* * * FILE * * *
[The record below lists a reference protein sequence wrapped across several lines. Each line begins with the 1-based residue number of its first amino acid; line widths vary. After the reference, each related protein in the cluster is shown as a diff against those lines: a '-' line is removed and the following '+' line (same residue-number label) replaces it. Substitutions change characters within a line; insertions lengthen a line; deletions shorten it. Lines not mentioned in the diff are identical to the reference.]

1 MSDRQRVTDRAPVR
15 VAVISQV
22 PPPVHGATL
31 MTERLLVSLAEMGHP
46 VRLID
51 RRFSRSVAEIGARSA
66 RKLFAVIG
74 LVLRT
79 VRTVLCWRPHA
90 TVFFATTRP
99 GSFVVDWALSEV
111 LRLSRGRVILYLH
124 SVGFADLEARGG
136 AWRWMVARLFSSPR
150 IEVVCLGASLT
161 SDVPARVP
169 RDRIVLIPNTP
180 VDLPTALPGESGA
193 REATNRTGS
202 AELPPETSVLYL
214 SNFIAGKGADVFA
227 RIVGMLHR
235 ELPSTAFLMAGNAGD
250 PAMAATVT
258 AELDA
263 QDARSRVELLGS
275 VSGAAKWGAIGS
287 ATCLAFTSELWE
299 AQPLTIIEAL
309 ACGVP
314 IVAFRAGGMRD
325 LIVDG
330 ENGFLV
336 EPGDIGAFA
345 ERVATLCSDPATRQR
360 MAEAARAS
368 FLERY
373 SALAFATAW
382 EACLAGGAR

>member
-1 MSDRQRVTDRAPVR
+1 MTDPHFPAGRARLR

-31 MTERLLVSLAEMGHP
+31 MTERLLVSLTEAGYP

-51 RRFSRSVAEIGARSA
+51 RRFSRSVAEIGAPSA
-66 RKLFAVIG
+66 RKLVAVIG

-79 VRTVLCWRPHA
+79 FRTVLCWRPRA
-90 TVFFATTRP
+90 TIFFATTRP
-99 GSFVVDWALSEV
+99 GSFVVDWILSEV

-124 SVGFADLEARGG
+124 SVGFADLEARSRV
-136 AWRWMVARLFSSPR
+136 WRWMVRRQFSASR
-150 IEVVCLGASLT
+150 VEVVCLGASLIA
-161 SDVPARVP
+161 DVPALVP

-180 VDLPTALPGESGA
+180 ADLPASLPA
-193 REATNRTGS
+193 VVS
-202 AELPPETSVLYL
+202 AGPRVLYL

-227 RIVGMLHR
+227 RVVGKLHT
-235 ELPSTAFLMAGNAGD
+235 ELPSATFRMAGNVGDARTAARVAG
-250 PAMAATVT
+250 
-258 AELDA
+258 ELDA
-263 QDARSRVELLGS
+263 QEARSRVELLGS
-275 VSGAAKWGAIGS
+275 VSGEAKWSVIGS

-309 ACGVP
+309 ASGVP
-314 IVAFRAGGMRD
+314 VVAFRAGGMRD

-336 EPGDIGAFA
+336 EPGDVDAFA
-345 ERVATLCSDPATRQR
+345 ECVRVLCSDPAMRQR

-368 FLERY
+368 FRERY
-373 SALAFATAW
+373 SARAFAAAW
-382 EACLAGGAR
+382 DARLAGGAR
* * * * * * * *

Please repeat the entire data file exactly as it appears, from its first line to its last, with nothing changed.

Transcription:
[The record below lists a reference protein sequence wrapped across several lines. Each line begins with the 1-based residue number of its first amino acid; line widths vary. After the reference, each related protein in the cluster is shown as a diff against those lines: a '-' line is removed and the following '+' line (same residue-number label) replaces it. Substitutions change characters within a line; insertions lengthen a line; deletions shorten it. Lines not mentioned in the diff are identical to the reference.]

1 MSDRQRVTDRAPVR
15 VAVISQV
22 PPPVHGATL
31 MTERLLVSLAEMGHP
46 VRLID
51 RRFSRSVAEIGARSA
66 RKLFAVIG
74 LVLRT
79 VRTVLCWRPHA
90 TVFFATTRP
99 GSFVVDWALSEV
111 LRLSRGRVILYLH
124 SVGFADLEARGG
136 AWRWMVARLFSSPR
150 IEVVCLGASLT
161 SDVPARVP
169 RDRIVLIPNTP
180 VDLPTALPGESGA
193 REATNRTGS
202 AELPPETSVLYL
214 SNFIAGKGADVFA
227 RIVGMLHR
235 ELPSTAFLMAGNAGD
250 PAMAATVT
258 AELDA
263 QDARSRVELLGS
275 VSGAAKWGAIGS
287 ATCLAFTSELWE
299 AQPLTIIEAL
309 ACGVP
314 IVAFRAGGMRD
325 LIVDG
330 ENGFLV
336 EPGDIGAFA
345 ERVATLCSDPATRQR
360 MAEAARAS
368 FLERY
373 SALAFATAW
382 EACLAGGAR

>member
-1 MSDRQRVTDRAPVR
+1 MTDPHFPAGRARLR

-31 MTERLLVSLAEMGHP
+31 MTERLLVSLTEAGYP

-51 RRFSRSVAEIGARSA
+51 RRFSRSVAEIGAPSA
-66 RKLFAVIG
+66 RKLVAVIG

-79 VRTVLCWRPHA
+79 FRTVLCWRPRA
-90 TVFFATTRP
+90 TIFFATTRP
-99 GSFVVDWALSEV
+99 GSFVVDWILSEV

-124 SVGFADLEARGG
+124 SVGFADLEARSRV
-136 AWRWMVARLFSSPR
+136 WRWMVRRQFSASR
-150 IEVVCLGASLT
+150 VEVVCLGASLIA
-161 SDVPARVP
+161 DVPALVP

-180 VDLPTALPGESGA
+180 ADLPASLPA
-193 REATNRTGS
+193 VVS
-202 AELPPETSVLYL
+202 AGPRVLYL

-227 RIVGMLHR
+227 RVVGKLHT
-235 ELPSTAFLMAGNAGD
+235 ELPSATFRMAGNVGDARTAARVAG
-250 PAMAATVT
+250 
-258 AELDA
+258 ELDA
-263 QDARSRVELLGS
+263 QEARSRVELLGS
-275 VSGAAKWGAIGS
+275 VSGEAKWSVIGS

-309 ACGVP
+309 ASGVP
-314 IVAFRAGGMRD
+314 VVAFRAGGMRD

-336 EPGDIGAFA
+336 EPGDVDAFA
-345 ERVATLCSDPATRQR
+345 ECVRVLCSDPAMRQR

-368 FLERY
+368 FRERY
-373 SALAFATAW
+373 SARAFAAAW
-382 EACLAGGAR
+382 DARLAGGAR